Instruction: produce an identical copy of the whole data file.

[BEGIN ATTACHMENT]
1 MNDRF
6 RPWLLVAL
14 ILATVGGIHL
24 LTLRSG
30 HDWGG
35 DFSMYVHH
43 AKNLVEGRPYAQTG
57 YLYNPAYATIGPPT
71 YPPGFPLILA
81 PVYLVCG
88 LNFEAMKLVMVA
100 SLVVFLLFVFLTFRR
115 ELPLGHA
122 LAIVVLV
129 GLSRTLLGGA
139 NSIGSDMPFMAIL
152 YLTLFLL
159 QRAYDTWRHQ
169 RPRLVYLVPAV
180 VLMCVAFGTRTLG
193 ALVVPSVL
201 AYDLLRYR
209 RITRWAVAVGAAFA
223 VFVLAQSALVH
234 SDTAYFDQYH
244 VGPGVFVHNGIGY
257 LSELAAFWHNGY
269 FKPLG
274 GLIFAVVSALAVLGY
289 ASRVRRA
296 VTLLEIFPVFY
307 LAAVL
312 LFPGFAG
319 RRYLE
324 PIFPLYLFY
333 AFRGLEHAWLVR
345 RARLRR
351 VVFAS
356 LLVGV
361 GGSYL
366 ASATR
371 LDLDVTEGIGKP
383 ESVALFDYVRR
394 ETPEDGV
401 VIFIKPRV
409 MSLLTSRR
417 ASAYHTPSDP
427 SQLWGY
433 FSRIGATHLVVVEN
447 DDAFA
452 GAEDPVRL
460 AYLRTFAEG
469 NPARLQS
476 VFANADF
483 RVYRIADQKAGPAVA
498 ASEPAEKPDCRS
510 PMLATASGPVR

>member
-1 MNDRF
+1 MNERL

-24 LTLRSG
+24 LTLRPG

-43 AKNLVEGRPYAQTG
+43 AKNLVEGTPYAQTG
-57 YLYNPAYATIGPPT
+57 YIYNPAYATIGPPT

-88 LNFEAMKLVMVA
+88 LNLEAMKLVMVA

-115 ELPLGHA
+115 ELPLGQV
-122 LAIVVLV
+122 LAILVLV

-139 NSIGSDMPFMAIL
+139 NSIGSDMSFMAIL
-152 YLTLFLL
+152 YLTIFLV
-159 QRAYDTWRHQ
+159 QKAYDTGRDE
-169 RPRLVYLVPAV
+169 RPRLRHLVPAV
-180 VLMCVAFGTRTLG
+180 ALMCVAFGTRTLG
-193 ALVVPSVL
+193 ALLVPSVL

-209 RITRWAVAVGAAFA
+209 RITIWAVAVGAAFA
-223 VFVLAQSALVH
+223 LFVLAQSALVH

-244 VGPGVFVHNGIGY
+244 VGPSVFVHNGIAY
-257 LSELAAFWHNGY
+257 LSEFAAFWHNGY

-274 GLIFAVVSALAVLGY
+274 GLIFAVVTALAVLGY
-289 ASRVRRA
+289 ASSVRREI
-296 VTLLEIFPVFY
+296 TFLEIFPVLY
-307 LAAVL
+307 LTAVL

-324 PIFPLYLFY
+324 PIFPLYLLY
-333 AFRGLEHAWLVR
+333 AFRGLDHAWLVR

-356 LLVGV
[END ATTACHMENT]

1 MNDRF
6 RPWLLVAL
14 ILATVGGIHL
24 LTLRSG
30 HDWGG
35 DFSMYVHH
43 AKNLVEGRPYAQTG
57 YLYNPAYATIGPPT
71 YPPGFPLILA
81 PVYLVCG
88 LNFEAMKLVMVA
100 SLVVFLLFVFLTFRR
115 ELPLGHA
122 LAIVVLV
129 GLSRTLLGGA
139 NSIGSDMPFMAIL
152 YLTLFLL
159 QRAYDTWRHQ
169 RPRLVYLVPAV
180 VLMCVAFGTRTLG
193 ALVVPSVL
201 AYDLLRYR
209 RITRWAVAVGAAFA
223 VFVLAQSALVH
234 SDTAYFDQYH
244 VGPGVFVHNGIGY
257 LSELAAFWHNGY
269 FKPLG
274 GLIFAVVSALAVLGY
289 ASRVRRA
296 VTLLEIFPVFY
307 LAAVL
312 LFPGFAG
319 RRYLE
324 PIFPLYLFY
333 AFRGLEHAWLVR
345 RARLRR
351 VVFAS
356 LLVGV
361 GGSYL
366 ASATR
371 LDLDVTEGIGKP
383 ESVALFDYVRR
394 ETPEDGV
401 VIFIKPRV
409 MSLLTSRR
417 ASAYHTPSDP
427 SQLWGY
433 FSRIGATHLVVVEN
447 DDAFA
452 GAEDPVRL
460 AYLRTFAEG
469 NPARLQS
476 VFANADF
483 RVYRIADQKAGPAVA
498 ASEPAEKPDCRS
510 PMLATASGPVR

>member
-1 MNDRF
+1 MNERL

-24 LTLRSG
+24 LTLRPG

-43 AKNLVEGRPYAQTG
+43 AKNLVEGTPYAQTG
-57 YLYNPAYATIGPPT
+57 YIYNPAYATIGPPT

-88 LNFEAMKLVMVA
+88 LNLEAMKLVMVA

-115 ELPLGHA
+115 ELPLGQV
-122 LAIVVLV
+122 LAILVLV

-139 NSIGSDMPFMAIL
+139 NSIGSDMSFMAIL
-152 YLTLFLL
+152 YLTIFLV
-159 QRAYDTWRHQ
+159 QKAYDTGRDE
-169 RPRLVYLVPAV
+169 RPRLRHLVPAV
-180 VLMCVAFGTRTLG
+180 ALMCVAFGTRTLG
-193 ALVVPSVL
+193 ALLVPSVL

-209 RITRWAVAVGAAFA
+209 RITIWAVAVGAAFA
-223 VFVLAQSALVH
+223 LFVLAQSALVH

-244 VGPGVFVHNGIGY
+244 VGPSVFVHNGIAY
-257 LSELAAFWHNGY
+257 LSEFAAFWHNGY

-274 GLIFAVVSALAVLGY
+274 GLIFAVVTALAVLGY
-289 ASRVRRA
+289 ASSVRREI
-296 VTLLEIFPVFY
+296 TFLEIFPVLY
-307 LAAVL
+307 LTAVL

-324 PIFPLYLFY
+324 PIFPLYLLY
-333 AFRGLEHAWLVR
+333 AFRGLDHAWLVR

-356 LLVGV